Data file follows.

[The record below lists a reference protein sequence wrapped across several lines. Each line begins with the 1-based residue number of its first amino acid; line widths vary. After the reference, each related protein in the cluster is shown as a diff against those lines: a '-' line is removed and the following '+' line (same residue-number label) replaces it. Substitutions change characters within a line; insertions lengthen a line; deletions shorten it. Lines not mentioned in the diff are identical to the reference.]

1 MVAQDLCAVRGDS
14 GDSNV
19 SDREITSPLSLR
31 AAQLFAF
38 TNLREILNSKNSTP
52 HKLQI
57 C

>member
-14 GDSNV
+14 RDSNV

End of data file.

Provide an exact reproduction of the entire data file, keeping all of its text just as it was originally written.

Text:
[The record below lists a reference protein sequence wrapped across several lines. Each line begins with the 1-based residue number of its first amino acid; line widths vary. After the reference, each related protein in the cluster is shown as a diff against those lines: a '-' line is removed and the following '+' line (same residue-number label) replaces it. Substitutions change characters within a line; insertions lengthen a line; deletions shorten it. Lines not mentioned in the diff are identical to the reference.]

1 MVAQDLCAVRGDS
14 GDSNV
19 SDREITSPLSLR
31 AAQLFAF
38 TNLREILNSKNSTP
52 HKLQI
57 C

>member
-14 GDSNV
+14 RDSNV